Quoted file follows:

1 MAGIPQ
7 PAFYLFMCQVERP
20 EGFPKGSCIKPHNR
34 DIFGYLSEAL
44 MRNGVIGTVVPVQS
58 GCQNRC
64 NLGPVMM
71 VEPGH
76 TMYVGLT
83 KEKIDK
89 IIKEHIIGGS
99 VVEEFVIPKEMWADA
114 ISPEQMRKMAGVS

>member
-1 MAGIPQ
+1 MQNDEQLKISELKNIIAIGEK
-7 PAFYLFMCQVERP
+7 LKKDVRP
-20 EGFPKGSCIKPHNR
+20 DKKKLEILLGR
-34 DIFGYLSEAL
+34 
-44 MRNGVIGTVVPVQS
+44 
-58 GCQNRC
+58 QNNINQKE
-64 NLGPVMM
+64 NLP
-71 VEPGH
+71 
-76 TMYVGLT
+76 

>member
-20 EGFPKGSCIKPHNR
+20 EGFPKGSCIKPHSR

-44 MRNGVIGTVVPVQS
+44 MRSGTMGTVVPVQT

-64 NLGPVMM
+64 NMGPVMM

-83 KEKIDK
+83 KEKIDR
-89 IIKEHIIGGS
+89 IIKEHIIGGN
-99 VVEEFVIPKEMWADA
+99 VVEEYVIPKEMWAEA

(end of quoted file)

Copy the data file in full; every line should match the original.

1 MAGIPQ
7 PAFYLFMCQVERP
20 EGFPKGSCIKPHNR
34 DIFGYLSEAL
44 MRNGVIGTVVPVQS
58 GCQNRC
64 NLGPVMM
71 VEPGH
76 TMYVGLT
83 KEKIDK
89 IIKEHIIGGS
99 VVEEFVIPKEMWADA
114 ISPEQMRKMAGVS

>member
-1 MAGIPQ
+1 MQNDEQLKISELKNIIAIGEK
-7 PAFYLFMCQVERP
+7 LKKDVRP
-20 EGFPKGSCIKPHNR
+20 DKKKLEILLGR
-34 DIFGYLSEAL
+34 
-44 MRNGVIGTVVPVQS
+44 
-58 GCQNRC
+58 QNNINQKE
-64 NLGPVMM
+64 NLP
-71 VEPGH
+71 
-76 TMYVGLT
+76 

>member
-20 EGFPKGSCIKPHNR
+20 EGFPKGSCIKPHSR

-44 MRNGVIGTVVPVQS
+44 MRSGTMGTVVPVQT

-64 NLGPVMM
+64 NMGPVMM

-83 KEKIDK
+83 KEKIDR
-89 IIKEHIIGGS
+89 IIKEHIIGGN
-99 VVEEFVIPKEMWADA
+99 VVEEYVIPKEMWAEA